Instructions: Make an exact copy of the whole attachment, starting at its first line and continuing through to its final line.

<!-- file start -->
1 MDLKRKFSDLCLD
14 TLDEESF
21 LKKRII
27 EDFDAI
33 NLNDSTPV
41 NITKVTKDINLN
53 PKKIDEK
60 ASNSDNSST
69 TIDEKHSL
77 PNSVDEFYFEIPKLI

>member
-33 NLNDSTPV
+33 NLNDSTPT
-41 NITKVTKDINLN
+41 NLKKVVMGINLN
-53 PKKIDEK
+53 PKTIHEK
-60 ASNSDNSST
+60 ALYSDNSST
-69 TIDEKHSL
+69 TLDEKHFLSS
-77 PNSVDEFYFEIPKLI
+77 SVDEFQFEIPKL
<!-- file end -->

1 MDLKRKFSDLCLD
14 TLDEESF
21 LKKRII
27 EDFDAI
33 NLNDSTPV
41 NITKVTKDINLN
53 PKKIDEK
60 ASNSDNSST
69 TIDEKHSL
77 PNSVDEFYFEIPKLI

>member
-33 NLNDSTPV
+33 NLNDSTPT
-41 NITKVTKDINLN
+41 NLKKVVMGINLN
-53 PKKIDEK
+53 PKTIHEK
-60 ASNSDNSST
+60 ALYSDNSST
-69 TIDEKHSL
+69 TLDEKHFLSS
-77 PNSVDEFYFEIPKLI
+77 SVDEFQFEIPKL